Hey, remember ten minutes ago?

It’s one of those days. The temperature has changed enough to make me think that it’s fall. And with every change of season, I feel like I’m transported to some other year, or era. When the fall leaves are rustling and it gets chilly enough to need a jacket, I think about sitting in my mom’s driveway in Indiana, listening to Metallica – Master of Puppets and replacing a heater coil in a ’76 Camaro.

It doesn’t help that I watched about an hour of some MTV “Hey! Remember the 80’s?” show last night. It was the one about 80s metal bands. A lot of it was about the hair bands like Cinderella and Poison, and it was amusing to see all of them broke and destitute, hair cut and money gone. It was odd to see George Lynch. He was in Dokken, which although they were trying to do the whole fringe jacket and tight pants thing, were somewhat musically talented. Anyway, George Lynch is now an amateur bodybuilder in Arizona, and was probably the most well-spoken of the bunch. He looked totally different with short hair, a tan, and riding around on a mountain bike or lifting weights. It shows you how much you can change in 10 years.

I listened to a tape last night when I was running that I made 10 years ago. Me and this guy Jia used to make comedy tapes, sort of Cheech and Chong types of things, and I dug them out of the closet. I actually listened to a mix I made on the backside of one of our tapes of a lot of the bands I was into in high school. Some of it had classic stuff like Hendrix, Grand Funk, and Led Zeppelin, but it also had some Saxon, Anthrax, and Metallica on there.

I know I’ve changed a lot since high school, but one of the things I miss is that in high school and in a lot of college, I had a real thirst for music. I spent a lot of money on tapes – when I got my first non-food job in high school and started working in the mall, I would buy at least one tape a week, every week. Even then, there were so many other things in the tape racks that I wanted to buy but couldn’t because of money. Now, I can walk into a CD store with a roll of hundreds and not find anything I REALLY want to buy. Sure, I could buy that Black Sabbath back catalog, or the Iron Maiden CDs that I only have on vinyl. But there isn’t a kind of music I LIKE anymore. I don’t know what new stuff I would want to get into. Although there is some cool older stuff, I want something new – something recorded in the digital age, something with good production, a lot of energy, and a reverberance that makes me want to go out and buy all of the artist’s albums. I had this back when metal ruled the world, but now I don’t. There aren’t any metal bands, and I’m not sure I’d even want to listen to them if they were out now. I’m sure they would be some band like Winger with some samples and a drum machine to sound more like Chemical Brothers or something. Oh well – metal caught me unprepared when I first started listening to old Maiden and Motorhead – maybe the next cool thing will, too.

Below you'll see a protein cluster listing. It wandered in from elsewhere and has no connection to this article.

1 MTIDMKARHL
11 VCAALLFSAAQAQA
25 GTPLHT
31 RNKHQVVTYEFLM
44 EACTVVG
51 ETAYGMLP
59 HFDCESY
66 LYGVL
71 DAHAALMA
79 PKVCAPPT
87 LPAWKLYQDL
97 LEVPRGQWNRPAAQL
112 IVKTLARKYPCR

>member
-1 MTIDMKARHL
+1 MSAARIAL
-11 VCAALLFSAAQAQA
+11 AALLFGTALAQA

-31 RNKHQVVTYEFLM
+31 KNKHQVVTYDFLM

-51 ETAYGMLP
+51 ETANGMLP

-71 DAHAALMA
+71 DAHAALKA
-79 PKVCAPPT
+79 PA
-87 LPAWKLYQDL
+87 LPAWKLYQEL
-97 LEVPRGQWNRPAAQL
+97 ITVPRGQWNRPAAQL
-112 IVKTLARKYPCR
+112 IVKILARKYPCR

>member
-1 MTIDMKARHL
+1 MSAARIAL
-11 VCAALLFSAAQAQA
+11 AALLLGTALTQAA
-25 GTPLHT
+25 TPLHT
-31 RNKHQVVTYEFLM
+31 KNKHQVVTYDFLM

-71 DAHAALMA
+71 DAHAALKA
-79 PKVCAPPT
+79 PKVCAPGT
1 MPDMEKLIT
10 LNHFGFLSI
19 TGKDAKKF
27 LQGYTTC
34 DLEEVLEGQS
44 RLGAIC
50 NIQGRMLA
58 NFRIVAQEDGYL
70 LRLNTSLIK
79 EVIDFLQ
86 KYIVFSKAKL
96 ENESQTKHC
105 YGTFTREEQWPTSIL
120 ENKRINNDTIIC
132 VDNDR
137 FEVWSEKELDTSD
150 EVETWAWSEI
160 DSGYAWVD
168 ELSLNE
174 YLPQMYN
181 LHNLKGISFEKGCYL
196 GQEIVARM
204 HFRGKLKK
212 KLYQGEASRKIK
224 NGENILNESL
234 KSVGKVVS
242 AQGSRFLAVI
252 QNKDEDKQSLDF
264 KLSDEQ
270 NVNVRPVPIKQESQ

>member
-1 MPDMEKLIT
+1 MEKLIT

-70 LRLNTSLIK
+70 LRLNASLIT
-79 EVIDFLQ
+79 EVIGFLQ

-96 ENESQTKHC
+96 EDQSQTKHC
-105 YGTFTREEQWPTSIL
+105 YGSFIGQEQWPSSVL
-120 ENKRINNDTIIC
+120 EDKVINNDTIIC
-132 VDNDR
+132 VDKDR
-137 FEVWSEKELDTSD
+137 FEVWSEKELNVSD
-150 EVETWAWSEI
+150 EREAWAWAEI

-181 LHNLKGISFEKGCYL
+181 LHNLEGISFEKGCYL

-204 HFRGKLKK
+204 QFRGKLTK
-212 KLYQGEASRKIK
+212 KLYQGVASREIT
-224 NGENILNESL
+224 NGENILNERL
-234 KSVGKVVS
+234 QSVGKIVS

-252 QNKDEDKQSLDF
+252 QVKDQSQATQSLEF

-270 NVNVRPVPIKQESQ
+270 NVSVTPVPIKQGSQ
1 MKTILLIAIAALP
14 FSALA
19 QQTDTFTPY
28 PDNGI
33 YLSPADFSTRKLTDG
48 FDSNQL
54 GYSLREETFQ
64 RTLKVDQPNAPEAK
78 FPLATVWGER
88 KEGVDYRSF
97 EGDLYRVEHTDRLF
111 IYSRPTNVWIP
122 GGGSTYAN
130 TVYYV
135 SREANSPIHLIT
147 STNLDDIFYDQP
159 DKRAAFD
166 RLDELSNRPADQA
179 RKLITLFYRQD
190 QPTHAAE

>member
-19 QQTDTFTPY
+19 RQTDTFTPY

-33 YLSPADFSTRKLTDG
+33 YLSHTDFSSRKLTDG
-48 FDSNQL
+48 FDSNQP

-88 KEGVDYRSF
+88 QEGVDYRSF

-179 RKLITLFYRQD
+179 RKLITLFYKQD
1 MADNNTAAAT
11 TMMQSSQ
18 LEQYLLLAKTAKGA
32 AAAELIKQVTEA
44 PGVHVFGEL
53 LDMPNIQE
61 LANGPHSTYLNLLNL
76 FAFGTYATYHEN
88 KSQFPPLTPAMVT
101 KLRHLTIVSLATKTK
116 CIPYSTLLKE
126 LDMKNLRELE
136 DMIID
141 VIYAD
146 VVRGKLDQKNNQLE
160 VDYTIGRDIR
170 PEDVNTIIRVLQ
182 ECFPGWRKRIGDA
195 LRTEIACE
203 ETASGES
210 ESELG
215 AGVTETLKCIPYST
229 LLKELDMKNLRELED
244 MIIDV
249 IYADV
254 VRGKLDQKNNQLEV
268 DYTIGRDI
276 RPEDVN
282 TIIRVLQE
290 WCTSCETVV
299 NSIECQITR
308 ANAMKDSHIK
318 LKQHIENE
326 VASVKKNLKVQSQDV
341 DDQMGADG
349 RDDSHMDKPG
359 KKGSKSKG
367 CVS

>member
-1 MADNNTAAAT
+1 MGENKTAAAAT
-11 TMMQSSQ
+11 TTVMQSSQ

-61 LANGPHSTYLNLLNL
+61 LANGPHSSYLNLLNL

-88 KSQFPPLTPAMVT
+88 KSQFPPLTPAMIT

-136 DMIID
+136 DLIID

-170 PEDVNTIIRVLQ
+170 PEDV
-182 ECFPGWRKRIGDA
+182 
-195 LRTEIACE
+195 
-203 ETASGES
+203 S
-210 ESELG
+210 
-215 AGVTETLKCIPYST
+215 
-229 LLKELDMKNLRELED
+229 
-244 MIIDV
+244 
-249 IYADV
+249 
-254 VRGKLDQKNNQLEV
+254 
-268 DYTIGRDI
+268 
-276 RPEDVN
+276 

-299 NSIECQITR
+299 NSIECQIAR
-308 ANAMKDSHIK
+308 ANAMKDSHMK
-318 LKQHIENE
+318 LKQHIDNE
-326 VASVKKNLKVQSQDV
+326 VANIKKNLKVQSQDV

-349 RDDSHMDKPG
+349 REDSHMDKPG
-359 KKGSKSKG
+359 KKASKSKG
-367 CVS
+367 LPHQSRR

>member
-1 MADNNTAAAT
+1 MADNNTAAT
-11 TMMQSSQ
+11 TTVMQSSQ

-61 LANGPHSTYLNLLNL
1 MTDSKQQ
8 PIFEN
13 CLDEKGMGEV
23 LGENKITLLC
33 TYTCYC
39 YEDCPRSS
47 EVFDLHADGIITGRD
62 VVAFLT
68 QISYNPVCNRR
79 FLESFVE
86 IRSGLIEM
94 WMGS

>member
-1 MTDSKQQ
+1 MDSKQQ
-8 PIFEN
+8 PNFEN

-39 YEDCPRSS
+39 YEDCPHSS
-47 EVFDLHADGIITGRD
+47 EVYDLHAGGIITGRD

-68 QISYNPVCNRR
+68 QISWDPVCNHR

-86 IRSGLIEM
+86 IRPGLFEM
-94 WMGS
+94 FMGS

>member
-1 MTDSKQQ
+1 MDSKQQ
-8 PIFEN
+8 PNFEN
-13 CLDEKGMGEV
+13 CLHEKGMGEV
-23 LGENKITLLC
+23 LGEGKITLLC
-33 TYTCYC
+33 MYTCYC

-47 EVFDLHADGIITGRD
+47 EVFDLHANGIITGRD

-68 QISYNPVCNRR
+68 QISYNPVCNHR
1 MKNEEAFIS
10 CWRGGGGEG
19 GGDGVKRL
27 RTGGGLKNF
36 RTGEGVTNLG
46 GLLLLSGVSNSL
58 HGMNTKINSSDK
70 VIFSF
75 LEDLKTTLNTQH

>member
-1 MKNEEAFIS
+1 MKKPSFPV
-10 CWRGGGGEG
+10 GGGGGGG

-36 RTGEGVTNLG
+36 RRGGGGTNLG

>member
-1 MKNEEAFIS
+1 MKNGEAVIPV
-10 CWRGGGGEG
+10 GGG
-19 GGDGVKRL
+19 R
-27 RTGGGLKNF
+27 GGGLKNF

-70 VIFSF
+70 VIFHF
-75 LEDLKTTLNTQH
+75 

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Studying the liver in an obsolete text

I read far more about the liver than I’d ever need to know last night, and studied Gray’s Anatomy for about an hour, finding out what hooks up to what. The problem with Gray’s is that it was written about a million years ago, so it doesn’t talk about modern surgery – just old fashioned sawing and forking apart a cadaver. Things haven’t changed much there, but it would be nice for more detailed medical information. I have an encyclopedia from 1972, but that doesn’t exactly give me the latest in surgical techniques.

It doesn’t matter too much. I worked my worry into a frenzy last night, thinking my spleen would explode in my sleep, and when I got to the doctor today, he said I was fine. I’m glad I don’t have hepatitis or something, but I was hoping for some simple, treatable condition that would go away after a prescription or two, and allow me to go back to my previous diet of Cokes and Quarter Pounders. No such luck.

Why is everybody suddenly lactose intolerant? Why weren’t people on the Old West lactose intolerant? Did they start adding stuff to milk to make it worse? Have cows mutated over the last 5 years? Has there ever been a US Astronaut that was lactose intolerant? Did they drink something else in space, like maybe a soy milk? I wonder about that.

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Transcribing pains

I finished transcribing this Jello Biafra interview last night. It took me about 6 hours to transcribe 45 minutes of tape. Most death metal bands or whatever talk in a slow, stoned-out voice and it’s easy to keep up with the tape. But Jello talks faster than fuck, especially when he is on some political rant, and he doesn’t pause for anything. It’s interesting stuff to read and listen to, but I never thought I’d finish typing the damn thing.

With that done, the zine is a big step closer to completion. I need to edit and proof everything, and figure out what stays and what goes. I can’t wait to get the articles flawless and into FrameMaker, so I can see what they look like with some good fonts and weird art.